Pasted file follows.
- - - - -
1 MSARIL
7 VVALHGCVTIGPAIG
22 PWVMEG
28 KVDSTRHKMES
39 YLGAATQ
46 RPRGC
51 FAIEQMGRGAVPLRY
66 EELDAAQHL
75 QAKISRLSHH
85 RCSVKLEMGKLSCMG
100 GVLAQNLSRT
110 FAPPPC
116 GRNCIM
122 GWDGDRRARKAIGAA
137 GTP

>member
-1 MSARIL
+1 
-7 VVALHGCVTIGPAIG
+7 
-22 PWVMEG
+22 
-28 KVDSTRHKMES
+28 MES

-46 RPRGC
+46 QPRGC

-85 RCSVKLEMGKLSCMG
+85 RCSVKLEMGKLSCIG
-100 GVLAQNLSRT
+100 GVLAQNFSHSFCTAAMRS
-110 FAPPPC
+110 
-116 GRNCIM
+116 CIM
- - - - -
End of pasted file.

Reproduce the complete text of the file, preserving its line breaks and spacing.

1 MSARIL
7 VVALHGCVTIGPAIG
22 PWVMEG
28 KVDSTRHKMES
39 YLGAATQ
46 RPRGC
51 FAIEQMGRGAVPLRY
66 EELDAAQHL
75 QAKISRLSHH
85 RCSVKLEMGKLSCMG
100 GVLAQNLSRT
110 FAPPPC
116 GRNCIM
122 GWDGDRRARKAIGAA
137 GTP

>member
-1 MSARIL
+1 
-7 VVALHGCVTIGPAIG
+7 
-22 PWVMEG
+22 
-28 KVDSTRHKMES
+28 MES

-46 RPRGC
+46 QPRGC

-85 RCSVKLEMGKLSCMG
+85 RCSVKLEMGKLSCIG
-100 GVLAQNLSRT
+100 GVLAQNFSHSFCTAAMRS
-110 FAPPPC
+110 
-116 GRNCIM
+116 CIM